As much as you love your car, your house or your boat, you can't leave an inheritance for them in your will. They are property, and as such, they are ineligible by law to receive an inheritance. You may be surprised to learn that your pets are also property in the eyes of the law. No matter how much a part of your family they may seem, when you die, the law views them in the same category as your car, your house and your boat.
However, there are ways you can provide for your pets through your estate plan. While you can't name your dog or cat as a beneficiary of your estate, you can create an efficient plan that will afford care and protection for your beloved companions.
Establishing a trust
Sadly, the furry friends of many Texas families end up in shelters or worse because their owners made no arrangements for them. Some pet owners thought they were protecting their animals by including them in their wills, but this is not always the best option. Just as your heirs can legally sell or give away an item you bequest to them, leaving your pet to a friend or family member in your will places no legal obligation on them to accept your animal and care for it.
Many pet owners are adding pet trusts to their estate plans. Creating a trust for your pet is a more efficient and complete way to ensure your pet will live out its life in comfort and care. Some of the benefits of a pet trust include these:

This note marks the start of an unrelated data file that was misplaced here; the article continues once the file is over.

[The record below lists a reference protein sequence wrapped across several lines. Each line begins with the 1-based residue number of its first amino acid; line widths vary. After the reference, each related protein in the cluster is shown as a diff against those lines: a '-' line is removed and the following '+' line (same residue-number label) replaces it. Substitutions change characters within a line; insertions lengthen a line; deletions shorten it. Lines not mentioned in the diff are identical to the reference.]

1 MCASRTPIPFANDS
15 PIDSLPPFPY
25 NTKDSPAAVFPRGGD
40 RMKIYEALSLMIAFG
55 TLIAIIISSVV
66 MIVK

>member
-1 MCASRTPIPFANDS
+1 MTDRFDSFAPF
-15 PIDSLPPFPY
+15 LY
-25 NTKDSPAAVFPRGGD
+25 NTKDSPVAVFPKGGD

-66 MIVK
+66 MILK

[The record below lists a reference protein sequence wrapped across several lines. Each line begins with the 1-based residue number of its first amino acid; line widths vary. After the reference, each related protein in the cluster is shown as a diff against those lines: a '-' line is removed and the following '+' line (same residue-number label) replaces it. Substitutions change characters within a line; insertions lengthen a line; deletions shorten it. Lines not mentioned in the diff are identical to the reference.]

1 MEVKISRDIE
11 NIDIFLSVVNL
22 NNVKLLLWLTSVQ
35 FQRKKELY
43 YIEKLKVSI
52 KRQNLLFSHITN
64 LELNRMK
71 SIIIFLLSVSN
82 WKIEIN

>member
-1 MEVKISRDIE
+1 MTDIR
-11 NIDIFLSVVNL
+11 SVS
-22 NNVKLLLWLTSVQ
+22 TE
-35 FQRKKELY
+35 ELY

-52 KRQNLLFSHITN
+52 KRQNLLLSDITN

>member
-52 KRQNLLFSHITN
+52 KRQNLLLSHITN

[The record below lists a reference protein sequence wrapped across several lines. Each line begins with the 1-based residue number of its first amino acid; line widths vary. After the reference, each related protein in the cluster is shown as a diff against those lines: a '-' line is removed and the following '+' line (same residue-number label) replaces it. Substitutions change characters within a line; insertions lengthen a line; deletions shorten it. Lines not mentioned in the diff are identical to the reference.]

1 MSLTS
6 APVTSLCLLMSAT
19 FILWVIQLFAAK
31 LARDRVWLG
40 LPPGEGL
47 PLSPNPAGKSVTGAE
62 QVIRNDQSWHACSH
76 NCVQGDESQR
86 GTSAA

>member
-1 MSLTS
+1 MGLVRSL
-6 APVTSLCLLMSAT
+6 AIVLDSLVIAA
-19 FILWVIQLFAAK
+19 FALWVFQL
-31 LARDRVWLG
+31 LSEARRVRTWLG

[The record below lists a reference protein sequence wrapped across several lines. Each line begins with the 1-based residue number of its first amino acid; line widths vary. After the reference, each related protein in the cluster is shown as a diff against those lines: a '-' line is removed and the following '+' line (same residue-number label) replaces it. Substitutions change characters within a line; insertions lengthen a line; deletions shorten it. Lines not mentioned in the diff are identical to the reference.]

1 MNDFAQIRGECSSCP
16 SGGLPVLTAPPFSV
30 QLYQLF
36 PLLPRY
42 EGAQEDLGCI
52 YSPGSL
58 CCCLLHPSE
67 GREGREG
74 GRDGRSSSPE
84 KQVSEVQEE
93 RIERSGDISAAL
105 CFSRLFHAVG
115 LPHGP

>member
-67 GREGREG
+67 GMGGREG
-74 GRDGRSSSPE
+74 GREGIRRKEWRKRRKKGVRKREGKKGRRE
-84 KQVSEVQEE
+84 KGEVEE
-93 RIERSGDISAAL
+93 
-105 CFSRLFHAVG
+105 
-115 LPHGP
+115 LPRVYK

- There is no delay in the execution of the terms of the trust as there would be with a will that must go through probate before it becomes effective.
- A pet trust may also go into effect if you become ill or incapacitated whereas a will is only effective after your death.
- You can include specific instructions for the care of your pet, including feeding, veterinary services, grooming and other items.
- The funds placed in the trust are distributed according to your instructions, not in a lump sum as a will requires.
To create a trust for your pet, you will have to determine who is the best fit as your furry friend's caregiver. You will also need to select a trustee, someone who will safeguard the funds and use them based on your instructions. It is important to have conversations with these people to ensure they understand what you are asking of them.
The next step is to calculate the cost of care your pet will need based on its life expectancy, and fund that amount to your trust. Be sure to include instructions and resources for your caregiver regarding the end of your pet's life and the distribution of any leftover trust funds. With a pet trust in place, you can have peace of mind that your companion will receive proper care.